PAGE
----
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The Julian News
Julian , California
January 1, 2014     The Julian News
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January 1, 2014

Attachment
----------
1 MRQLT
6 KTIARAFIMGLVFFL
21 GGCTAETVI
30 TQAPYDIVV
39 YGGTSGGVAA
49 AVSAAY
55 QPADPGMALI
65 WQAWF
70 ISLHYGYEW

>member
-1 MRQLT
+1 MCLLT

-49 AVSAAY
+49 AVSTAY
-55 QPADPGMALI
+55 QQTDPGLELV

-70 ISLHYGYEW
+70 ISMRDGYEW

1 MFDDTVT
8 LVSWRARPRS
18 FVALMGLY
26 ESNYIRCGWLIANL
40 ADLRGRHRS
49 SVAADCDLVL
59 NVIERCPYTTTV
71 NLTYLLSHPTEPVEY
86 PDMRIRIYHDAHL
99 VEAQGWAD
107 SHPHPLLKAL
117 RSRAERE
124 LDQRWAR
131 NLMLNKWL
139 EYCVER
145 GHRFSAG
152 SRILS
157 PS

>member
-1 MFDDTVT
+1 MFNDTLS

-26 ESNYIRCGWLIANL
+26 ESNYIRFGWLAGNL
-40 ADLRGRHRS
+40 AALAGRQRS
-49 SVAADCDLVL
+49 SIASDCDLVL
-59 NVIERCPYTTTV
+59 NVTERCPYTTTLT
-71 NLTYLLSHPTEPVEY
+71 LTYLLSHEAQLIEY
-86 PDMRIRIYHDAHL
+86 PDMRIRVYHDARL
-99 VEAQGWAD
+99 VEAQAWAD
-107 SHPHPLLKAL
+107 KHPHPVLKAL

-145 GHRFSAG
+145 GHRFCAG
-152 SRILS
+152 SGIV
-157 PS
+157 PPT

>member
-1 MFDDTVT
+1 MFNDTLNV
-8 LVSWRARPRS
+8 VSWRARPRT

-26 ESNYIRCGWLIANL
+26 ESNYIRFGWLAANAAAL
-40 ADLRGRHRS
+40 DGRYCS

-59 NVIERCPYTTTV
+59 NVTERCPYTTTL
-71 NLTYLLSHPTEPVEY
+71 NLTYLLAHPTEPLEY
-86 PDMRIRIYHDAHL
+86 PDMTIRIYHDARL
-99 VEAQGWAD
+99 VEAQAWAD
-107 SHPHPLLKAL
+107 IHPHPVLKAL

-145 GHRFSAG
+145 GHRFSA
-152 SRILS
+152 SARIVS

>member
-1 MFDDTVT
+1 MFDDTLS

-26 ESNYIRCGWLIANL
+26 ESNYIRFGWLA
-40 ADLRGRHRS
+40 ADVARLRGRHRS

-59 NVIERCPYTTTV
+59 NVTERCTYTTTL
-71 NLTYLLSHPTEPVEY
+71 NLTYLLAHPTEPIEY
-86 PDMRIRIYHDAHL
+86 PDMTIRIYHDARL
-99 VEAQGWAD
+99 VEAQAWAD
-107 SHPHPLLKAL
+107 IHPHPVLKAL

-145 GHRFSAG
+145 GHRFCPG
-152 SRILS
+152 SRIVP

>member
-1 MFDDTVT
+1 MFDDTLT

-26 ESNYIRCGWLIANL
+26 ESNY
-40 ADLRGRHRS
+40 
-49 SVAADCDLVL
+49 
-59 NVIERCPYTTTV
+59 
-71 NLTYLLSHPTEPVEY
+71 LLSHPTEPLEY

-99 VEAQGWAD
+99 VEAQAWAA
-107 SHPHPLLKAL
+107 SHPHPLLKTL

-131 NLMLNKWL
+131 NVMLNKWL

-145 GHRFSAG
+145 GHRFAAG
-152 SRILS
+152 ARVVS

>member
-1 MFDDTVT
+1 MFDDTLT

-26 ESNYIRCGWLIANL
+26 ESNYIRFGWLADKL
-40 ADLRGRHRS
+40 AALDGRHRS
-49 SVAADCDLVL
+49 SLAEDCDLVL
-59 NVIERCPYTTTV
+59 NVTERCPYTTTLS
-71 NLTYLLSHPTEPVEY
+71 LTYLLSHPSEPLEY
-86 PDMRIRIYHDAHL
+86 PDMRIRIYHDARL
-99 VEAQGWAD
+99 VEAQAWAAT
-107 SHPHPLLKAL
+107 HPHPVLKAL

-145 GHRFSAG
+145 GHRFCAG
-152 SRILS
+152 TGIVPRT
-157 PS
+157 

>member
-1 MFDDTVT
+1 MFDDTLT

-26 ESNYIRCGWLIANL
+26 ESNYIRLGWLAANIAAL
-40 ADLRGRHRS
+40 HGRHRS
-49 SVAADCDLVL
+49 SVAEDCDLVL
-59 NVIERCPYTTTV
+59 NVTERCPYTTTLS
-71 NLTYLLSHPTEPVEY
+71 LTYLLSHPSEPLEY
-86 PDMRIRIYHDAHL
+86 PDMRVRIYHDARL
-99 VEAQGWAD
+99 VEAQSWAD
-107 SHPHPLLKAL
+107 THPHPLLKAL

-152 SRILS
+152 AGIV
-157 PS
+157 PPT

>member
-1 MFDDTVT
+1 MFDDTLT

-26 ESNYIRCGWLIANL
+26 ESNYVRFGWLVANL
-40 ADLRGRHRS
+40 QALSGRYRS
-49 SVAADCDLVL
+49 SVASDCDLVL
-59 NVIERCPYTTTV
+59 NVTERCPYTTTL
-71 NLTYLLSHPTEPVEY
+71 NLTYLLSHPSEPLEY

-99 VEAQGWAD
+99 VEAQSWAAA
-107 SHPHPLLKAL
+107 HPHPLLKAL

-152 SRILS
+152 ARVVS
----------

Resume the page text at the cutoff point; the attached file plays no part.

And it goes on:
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January 1, 2014 The Julian News 9 I Neighbors Co . Serving Our mln00i00rcial Cuyamaca's Stage Station by Albert Simonson Residential Lassitors' ranch in fireplace with heavy iron cook pot ran out of powder. For Over 60 years cu,a00ac. Green Valley in thenortheastcorner, calleda Lassitor fared less well and i i i had a flash of fame, beginning "Dutch oven." was robbed of $3,000 in gold Payment September8, 1857. Itwas2inthe Lassitor's youngish lady love, dust and murdered east of Fort morning when Superintendent widow Mulkins, and often her Yuma, where his son found Opt Isaiah Woods of the new San son John, ran the Vallecitostage the body. He had acquired |ons Antonio and San Diego Mail Line station and they furnished forage Green Valley from a hereditary Hour Emergency Service Ben District Manager Maximize Your Next Refund With These Tax Deductions And Credits (NAPSA)-According to the Internal Revenue Service, more than 101 million income tax refunds were issued in 2013, averaging $2,651 each. The average was a couple hundred dollars more for taxpayers who elected to have their refund directly deposited into a bank account. Averages in 2014 will likely be similar because of tax legislation passed in the first couple days of 2013, according to TaxACT spokesperson Jessi Dolmage. "The now-permanent and extended tax breaks will benefit taxpayers of all situations, including families, college students and homeowners," said Dolmage. The credits and deductions available on federal returns due April 15, 2014 include: Child and Dependent Care Credit - The maximum amount of child and dependent care expenses eligible for the credit is now $3,000 if you have one child or $6,000 if you have two or more children. These increased amounts are permanent. Child Tax Credit-The credit has been made permanent at $1,000 per child under the age of 17 at the end of 2013. This credit may be claimed in addition to the Child and Dependent Care Credit. Tuition and fees deduction If you, your spouse or your dependent is enrolled in a postsecondary institution, you may be able to deduct tuition expenses as an adjustment to income, even if you don't itemize deductions. You generally take this deduction if you don't qualify for an education credit or other tax break for the same expenses. American Opportunity Tax Credit - The maximum amount of this credit for the first four years of postsecondary education costs in a degree or certificate program is $2,500 per student. Costs may include tuition, fees and course materials (books). If you don't owe any tax, you may also be eligible to receive up to 40 percent of the credit ($1,000) as a refund. Educator expenses deduction - Elementary and secondary educators can deduct up to $250 in related job expenses as an adjustment to income, even if not itemizingdeductions. Unlike most employee expenses, educator expenses are not reduced by 2 percent of your adjusted gross income. Deduction for mortgage insurance premiums - If you pay mortgage insurance premiums, E) According to the IRS, taxpayers who have their refund directly deposited generally receive larger refunds. also known as private mortgage insurance (PMI), you may be able to deduct premiums as mortgage interest. Alternative Minimum Tax - The AMT was created to ensure wealthy taxpayers receiving large tax benefits pay some tax. It will now be adjusted for inflation each year so fewer taxpayers are subject to the tax. The exemption amount rises in 2013 to $51,900 ($80,800 for married couples filing jointly). For married individuals filing separately, the exemption is $40,400. Adoption credit - You may qualify for a credit 'equal to up to $12,970 of your adoption expenses including fees, court costs, attorney fees, traveling expense and other expenses directly related to and for the principal purpose Of the legal adoption of an eligible child. If your employer provides adoption benefits, you may also be able to exclude up to the same amount from your income. Both a credit and exclusion may be claimed for the same adoption but not for the same expense. State and local sales tax deduction - For 2013, you can still deduct state and local sales taxes. You can take this deduction or a deduction for state income tax-but not both. As with most tax benefits, you must meet certain criteria in order to claim them on your tax return, and even if you are eligible, you may not qualify for the entire amount. Online and mobile tax preparation programs make it easy to do your own taxes and confidently claim all your deductions and credits. As you answer simple questions, the program completes your tax forms and checks for errors and potential opportunities. One of the top solutions, TaxACT, even helps you plan for next year with guidance for the implications of the Affordable Care Act on your taxes. Learn more about these deductions and credits at www., and file your federal taxes free at Approximately $2 billion a year is spent on dental products a year in the United States. That's a lot of floss. Real Estate Realities continued from page 5 healthier than it was in 2012. This is good news for those trying to sell a home. It also means that low priced inventory is being depleted which in turn means that competition for the remaining homes will drive prices higher. In January of 2010 Julian and Santa Ysabel had 78 active listings; in January of 2011 there were 98 active listings; in January of 2012 there were 90 active listings, in January of 2013 there were 53 active listings, as of Dec 29, 2013 there are 69 active listing. Our active inventory is a bit higher than it was last year at this time Let's look at the inventory a bit closer. We hear a lot on the news as to how low the inventory is in the San Diego area. Recently ran some statistics on Poway and found that they only have 1.5 months of inventory available. Houses are moving fast there and there is competition amongst buyers for a very few number of available homes. As far as inventory is concerned Julian ]s very different. We currently have 9 months of inventory available! Not so good if you are comparing our market to the activity "down the hill." Price So- $2o0,0o0 $201,000 - $300,000 $301,000 - $400,000 $401,000 - Ss00,000 $501,000 - $600,000 $601,000 - $700,000 $7Ol,OOO- $8oo, ooo $801,000 - $3,600,00 2012 2013 Quantity Quantity 12 9 7 8 7 9 6 8 5 8 2 2 4 8 12 9 Active Listings by Price in Julian and Santa Ysabel Based on the table above it is clear that there are very few affordable properties available right now in Julian and that our inventory is actually higher in the upper end properties. We have 25 months of inventory for properties priced above $400,000. It would take more than 2 years to sell out those properties at the current rate of sales. We have only 4 months of inventory for properties price less than $400,000. If you have a property that could be priced reasonably this may be a good time to sell. Call a Julian agent! As part of the process of choosing an agent make sure they are a Julian Real Estate Association member and San Diego Association of Realtors member. Find out how long they have been licensed and ask for references. Most Julian agents are more professional and more knowledgeable than agents who have no experience in the Julian market. They are there at the drop-of-a-hat to show your home and are far more knowledgeable and convincing than agents who 3rimarily do business elsewhere. Juli Zerbe is the brokerowner of The Best Real Estate Company headquartered in Julian and has 15 years of Real Estate experience. She is a lifelong resident of Julian and has a broad knowledge of the area. Her first job at 14 years old was at the soda fountain in the Tozer Drug Store (currently the Miner's Diner.) She holds a B.A. from Point Loma College. After living briefly in the Napa Valley and the Bay area and traveling in Europe she considers herseff lucky and honored to carl Julian "home." Juli was licensed in 1998 and became a broker in 2003 and has worked diligently to learn the complexities of California arrived in cool white moonlight on muleback with his entourage. They had survived the desert and arrived in paradise. Nobody was awake to welcome them. He wrote for the Postmaster General that, "Once in the haystack, we slept soundly till daylight." He was a cool character who had, as a young easterner, sailed his own ship to the south seas. Exchanging jaded mules for Lassitor's fresh horses, they got under way by 9 o'clock and they made Old Town's plaza by ten that night. ARRIVAL OF TIlE HAg.Ill F'lhl Trip oir Iho Nen AlllOlllO lind llill JllflllJ Jdlllll | l Unprecedented '/qme Aesm Much has been written about this first transcontinental mail and passenger line on "Postal Route 8076" and the "notorious" Woods. Our local newspaper advised travelers to bring a rifle, 100 cartridges, a Colt revolver, two pounds of balls and of course a knife. The Vallecito- Green Valley portion was on muleback, for which reason envious northerners dubbed the line, "Jackass Mail." Woods proudly emphasized that the mail came through "in schedule time." Old post offices used to display a famed motto: "Not snow nor rain nor dark of night shall stay these couriers from...", etc, etc. This proud motto was derived from the Susa-to-Sardis pony express of the Persian Empire's Royal Road. There are no remains to show exactly where Lassitor's stone house and stage station were. The oldest, best source is Irving Palmer (8/1/1937), who wrote it was "very close to the present ranch house." Tfiat two-story stone house from 1924 probably used stones from Lassitor's house and outhouses. That ranch house was occupied for many years by our state Park Service, which still maintains exhibits and offices nearby. The ranch house burned in 2003, but the high stone walls have been stabilized for display. There are good old photos of that beautiful house with 1920's cars, horses, and ranch hands outside. Lassitor was a handsome fellow with dark hair and a full beard. In that same year, he and his stepson built the original stone house and a huge stone with pack mules to Carrizo station. She embodied the dauntless grit of pioneer women. There was the first decent forage and wifely greeting and food that emigrants would encounter at the desert's edge. You can still visit our only sod building at Vallecito. Lassitor was Judge of the Plains in that same year of 1957, presiding over Cuyamaca rodeos of 1000 head of cattle. Legal records of early days were peppered with examples of his innovative spelling. "Selebreated the rights of mattrimoney" is a choice example from his own stepdaughter's marriage certificate. We hope she didn't read it. "Dyslexics have more fnu," I once read on a bumper sticker. In the last year or so of the mail line, as the Civil War began, the wagon road from Viejas over the "portesuelo" (pass northeast of Viejas) through "Valle de Guatay" [Descanso] was improved. Coaches could then be used as far as Lassitor's, changing there to muleback for the descent to Vallecito. The stage line kept a "mulada" of mules at Fort Yuma. On the many dry stretches, Woods had a spare team follow behind, feeding on bunch grass and willow. Mules preferred mesquite beans to carried grain, but that led to conflict with Indians. The line began with 11 coaches from New York and 200 mules. Coaches were drawn by four or six mules and went by way of Warner's and Santa Ysabel. Some were high-class Concords. Cuyamaca remained a shortcut for pack mules and horses. It has been said that mules tamed the west, rather than horses. They are tougher, less nervous, and their cosmopolitan palate is surpassed only by goats, who will happily chomp your socks if YoU leave them to dry on a bush. The stations below Lassitor's were ".Julian's" (Descanso) and "Williams" (Cockney Bill's Viejas station), where Bill's popular new wife served up good grub, a break from trail beans and old bacon. Details are known from court proceedings. Bill had even sacked and branded grain, and a Buffalo Pitts thresher at his Valle de las Viejas rancho. His ranch was the main source of grain in the county, transported by trains of Indian-led oxcarts. His older ranch near Julian was run by Samuel Neeson. For the desert stage stations, Green Valley served as a source of grain and hay, which was skidded down Oriflamme Canyon to Mason Valley. The latter was named for a man who survived Indian attacks to deliver the earlier July mail to Old Town Plaza by way of Warner's Ranch. The welcoming committee shot anvils into the air amid "crackers" and speechifying. Bells were rung and a cannon fired until they Samagatuma (Jamatayune) chief who continued to live at Green Valley, known then as Cafiada Verde. The early roads in Cuyamaca were cleared by an Indian work gang. Lassitor paid them in dark cloth and liquor, according to County Supervisor minutes. Pesos and dollars were scarce. His "hay road" went east from Cuyamaca Meadow, which then contained a seasonal "laguna." Previously, army express rider Joe Swycaffer had carried Fort Yuma mail on this same Indian trail. Descendents still live around here.. That road through Green Valley was surveyed and re-aligned in 1872 by the county surveyor. The survey map shows the Lassitor/ Mulkins house between the road and Cold Stream, i.e. across the creek from the "present ranch house." Mulkins testified that he had 20 acres fenced for a garden around the old house. The road survey ran right past the west.line of his fence. About a half mile north, the meadow broadens where the ranch had a 20-acre barley field, according to an affidavit which David Lewis has. Oddly, a straight road is clearly visible in satellite views, but on the ground things are not obvious. The field is still clear of brush. The surveyed road ran north through the old barley field and then climbed Cold Stream Trail and Stonewall Creek to enter the Cuyamaca Meadow and turn east toward Oriflamme Canyoh's Indian trail. Woods had expected to meet his boss, famed stage entrepreneur James Birch, and get reimbursed for costs. Fate intervened most cruelly Birch had already left by steamer for Panama and the east. In a hurricane on Sept 12 off Cape Hatteras, the sidewheeler- with-sails USS Central America went down. Birch was seen lighting a cigar on the pitching deck under shredded sails. He declined, a lifesaver and calmly turned toward the darkness. Still a strong 29, though, he soon changed his mind and clung to storm-tossed wreckage and captured precious rainwater in an engraved silver chalice. He was a class act to the end, when he was swept into the cold darkness. The great steamship sank beneath towering waves, with it 400 passengers and ten tons of California gold, much in newly minted San Francisco coin. Many women and children were saved in that gallant time, but Wall Street crashed. Read about it in "Ship of Gold". Much of the gold from this calamity was recently salvaged, and litigation about it flowers in this less gallant time. As though no time had passed, the coins were, as they say, in mint condition. real estate. "Professional real estate practices with old fashioned integrity" describes her business mode/. She works primarily as a listing agent. Her interests include: community involvement, hiking, historic preservation, oil painting and gardening. Life is something that happens when you can't get to sleep. ['ran Lebowitz The saxophone was invented by a Belgian musician, Adolphe Sax, in 1841, it was finally patented in 1846. Today it is made in eight sizes, from the soprano to the sub-double bass.